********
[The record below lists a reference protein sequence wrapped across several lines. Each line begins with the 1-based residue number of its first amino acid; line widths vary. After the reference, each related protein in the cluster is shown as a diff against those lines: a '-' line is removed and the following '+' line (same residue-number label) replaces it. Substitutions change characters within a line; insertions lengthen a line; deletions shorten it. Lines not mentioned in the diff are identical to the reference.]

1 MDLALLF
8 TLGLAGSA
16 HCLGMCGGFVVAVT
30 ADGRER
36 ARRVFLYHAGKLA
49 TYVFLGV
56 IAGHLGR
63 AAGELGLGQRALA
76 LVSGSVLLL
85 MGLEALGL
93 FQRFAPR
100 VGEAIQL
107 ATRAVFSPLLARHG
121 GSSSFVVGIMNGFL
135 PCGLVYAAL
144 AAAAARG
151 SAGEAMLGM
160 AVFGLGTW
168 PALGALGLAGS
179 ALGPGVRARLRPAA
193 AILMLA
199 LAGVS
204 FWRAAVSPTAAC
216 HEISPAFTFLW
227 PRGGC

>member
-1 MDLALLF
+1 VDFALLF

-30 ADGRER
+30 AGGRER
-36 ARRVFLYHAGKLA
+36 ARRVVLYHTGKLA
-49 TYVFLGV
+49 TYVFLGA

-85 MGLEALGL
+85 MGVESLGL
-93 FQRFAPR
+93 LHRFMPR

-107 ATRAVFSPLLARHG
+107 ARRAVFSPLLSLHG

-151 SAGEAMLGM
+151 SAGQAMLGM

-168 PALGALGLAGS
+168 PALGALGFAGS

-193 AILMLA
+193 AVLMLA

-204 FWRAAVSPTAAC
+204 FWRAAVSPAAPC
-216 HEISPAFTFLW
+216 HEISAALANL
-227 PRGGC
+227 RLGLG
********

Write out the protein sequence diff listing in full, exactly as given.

[The record below lists a reference protein sequence wrapped across several lines. Each line begins with the 1-based residue number of its first amino acid; line widths vary. After the reference, each related protein in the cluster is shown as a diff against those lines: a '-' line is removed and the following '+' line (same residue-number label) replaces it. Substitutions change characters within a line; insertions lengthen a line; deletions shorten it. Lines not mentioned in the diff are identical to the reference.]

1 MDLALLF
8 TLGLAGSA
16 HCLGMCGGFVVAVT
30 ADGRER
36 ARRVFLYHAGKLA
49 TYVFLGV
56 IAGHLGR
63 AAGELGLGQRALA
76 LVSGSVLLL
85 MGLEALGL
93 FQRFAPR
100 VGEAIQL
107 ATRAVFSPLLARHG
121 GSSSFVVGIMNGFL
135 PCGLVYAAL
144 AAAAARG
151 SAGEAMLGM
160 AVFGLGTW
168 PALGALGLAGS
179 ALGPGVRARLRPAA
193 AILMLA
199 LAGVS
204 FWRAAVSPTAAC
216 HEISPAFTFLW
227 PRGGC

>member
-1 MDLALLF
+1 VDFALLF

-30 ADGRER
+30 AGGRER
-36 ARRVFLYHAGKLA
+36 ARRVVLYHTGKLA
-49 TYVFLGV
+49 TYVFLGA

-85 MGLEALGL
+85 MGVESLGL
-93 FQRFAPR
+93 LHRFMPR

-107 ATRAVFSPLLARHG
+107 ARRAVFSPLLSLHG

-151 SAGEAMLGM
+151 SAGQAMLGM

-168 PALGALGLAGS
+168 PALGALGFAGS

-193 AILMLA
+193 AVLMLA

-204 FWRAAVSPTAAC
+204 FWRAAVSPAAPC
-216 HEISPAFTFLW
+216 HEISAALANL
-227 PRGGC
+227 RLGLG